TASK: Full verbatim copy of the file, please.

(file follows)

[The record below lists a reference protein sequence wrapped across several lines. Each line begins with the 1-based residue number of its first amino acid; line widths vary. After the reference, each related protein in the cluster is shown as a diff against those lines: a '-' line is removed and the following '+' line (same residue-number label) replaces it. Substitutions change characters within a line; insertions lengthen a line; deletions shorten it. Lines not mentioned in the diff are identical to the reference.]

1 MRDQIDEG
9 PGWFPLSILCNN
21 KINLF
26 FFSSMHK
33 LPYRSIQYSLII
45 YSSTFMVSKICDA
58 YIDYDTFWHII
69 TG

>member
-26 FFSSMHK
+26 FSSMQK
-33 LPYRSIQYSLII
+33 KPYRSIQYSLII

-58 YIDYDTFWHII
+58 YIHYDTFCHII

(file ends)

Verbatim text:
[The record below lists a reference protein sequence wrapped across several lines. Each line begins with the 1-based residue number of its first amino acid; line widths vary. After the reference, each related protein in the cluster is shown as a diff against those lines: a '-' line is removed and the following '+' line (same residue-number label) replaces it. Substitutions change characters within a line; insertions lengthen a line; deletions shorten it. Lines not mentioned in the diff are identical to the reference.]

1 MRDQIDEG
9 PGWFPLSILCNN
21 KINLF
26 FFSSMHK
33 LPYRSIQYSLII
45 YSSTFMVSKICDA
58 YIDYDTFWHII
69 TG

>member
-26 FFSSMHK
+26 FSSMQK
-33 LPYRSIQYSLII
+33 KPYRSIQYSLII

-58 YIDYDTFWHII
+58 YIHYDTFCHII